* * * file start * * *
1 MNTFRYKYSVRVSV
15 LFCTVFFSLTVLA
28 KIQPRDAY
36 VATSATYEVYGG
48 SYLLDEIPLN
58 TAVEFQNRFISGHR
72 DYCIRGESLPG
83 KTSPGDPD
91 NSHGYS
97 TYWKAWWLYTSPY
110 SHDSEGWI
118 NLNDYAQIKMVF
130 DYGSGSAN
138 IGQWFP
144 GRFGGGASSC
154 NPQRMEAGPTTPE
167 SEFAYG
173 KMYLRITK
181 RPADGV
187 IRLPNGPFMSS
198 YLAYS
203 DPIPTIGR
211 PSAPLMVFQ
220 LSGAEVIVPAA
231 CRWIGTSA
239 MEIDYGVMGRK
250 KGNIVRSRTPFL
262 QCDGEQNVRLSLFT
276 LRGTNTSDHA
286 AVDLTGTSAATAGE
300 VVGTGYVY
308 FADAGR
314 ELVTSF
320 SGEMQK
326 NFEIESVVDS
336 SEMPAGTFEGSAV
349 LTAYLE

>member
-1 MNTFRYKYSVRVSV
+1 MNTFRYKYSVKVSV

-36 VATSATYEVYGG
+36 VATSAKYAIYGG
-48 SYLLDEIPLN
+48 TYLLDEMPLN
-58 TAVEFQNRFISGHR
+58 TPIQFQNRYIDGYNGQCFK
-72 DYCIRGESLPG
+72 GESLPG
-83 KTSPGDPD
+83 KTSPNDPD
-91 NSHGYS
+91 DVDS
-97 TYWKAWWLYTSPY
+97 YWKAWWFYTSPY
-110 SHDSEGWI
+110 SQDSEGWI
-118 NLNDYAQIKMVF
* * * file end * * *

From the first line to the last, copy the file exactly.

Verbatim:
1 MNTFRYKYSVRVSV
15 LFCTVFFSLTVLA
28 KIQPRDAY
36 VATSATYEVYGG
48 SYLLDEIPLN
58 TAVEFQNRFISGHR
72 DYCIRGESLPG
83 KTSPGDPD
91 NSHGYS
97 TYWKAWWLYTSPY
110 SHDSEGWI
118 NLNDYAQIKMVF
130 DYGSGSAN
138 IGQWFP
144 GRFGGGASSC
154 NPQRMEAGPTTPE
167 SEFAYG
173 KMYLRITK
181 RPADGV
187 IRLPNGPFMSS
198 YLAYS
203 DPIPTIGR
211 PSAPLMVFQ
220 LSGAEVIVPAA
231 CRWIGTSA
239 MEIDYGVMGRK
250 KGNIVRSRTPFL
262 QCDGEQNVRLSLFT
276 LRGTNTSDHA
286 AVDLTGTSAATAGE
300 VVGTGYVY
308 FADAGR
314 ELVTSF
320 SGEMQK
326 NFEIESVVDS
336 SEMPAGTFEGSAV
349 LTAYLE

>member
-1 MNTFRYKYSVRVSV
+1 MNTFRYKYSVKVSV

-36 VATSATYEVYGG
+36 VATSAKYAIYGG
-48 SYLLDEIPLN
+48 TYLLDEMPLN
-58 TAVEFQNRFISGHR
+58 TPIQFQNRYIDGYNGQCFK
-72 DYCIRGESLPG
+72 GESLPG
-83 KTSPGDPD
+83 KTSPNDPD
-91 NSHGYS
+91 DVDS
-97 TYWKAWWLYTSPY
+97 YWKAWWFYTSPY
-110 SHDSEGWI
+110 SQDSEGWI
-118 NLNDYAQIKMVF